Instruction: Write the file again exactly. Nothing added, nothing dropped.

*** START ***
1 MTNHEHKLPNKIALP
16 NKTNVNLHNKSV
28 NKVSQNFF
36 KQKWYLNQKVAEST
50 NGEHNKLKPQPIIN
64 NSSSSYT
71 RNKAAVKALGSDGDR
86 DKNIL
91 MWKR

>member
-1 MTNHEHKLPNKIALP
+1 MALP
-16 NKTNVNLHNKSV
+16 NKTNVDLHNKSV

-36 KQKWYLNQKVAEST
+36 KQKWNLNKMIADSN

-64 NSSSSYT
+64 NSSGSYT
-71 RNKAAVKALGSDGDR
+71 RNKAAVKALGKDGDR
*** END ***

1 MTNHEHKLPNKIALP
16 NKTNVNLHNKSV
28 NKVSQNFF
36 KQKWYLNQKVAEST
50 NGEHNKLKPQPIIN
64 NSSSSYT
71 RNKAAVKALGSDGDR
86 DKNIL
91 MWKR

>member
-1 MTNHEHKLPNKIALP
+1 MALP
-16 NKTNVNLHNKSV
+16 NKTNVDLHNKSV

-36 KQKWYLNQKVAEST
+36 KQKWNLNKMIADSN

-64 NSSSSYT
+64 NSSGSYT
-71 RNKAAVKALGSDGDR
+71 RNKAAVKALGKDGDR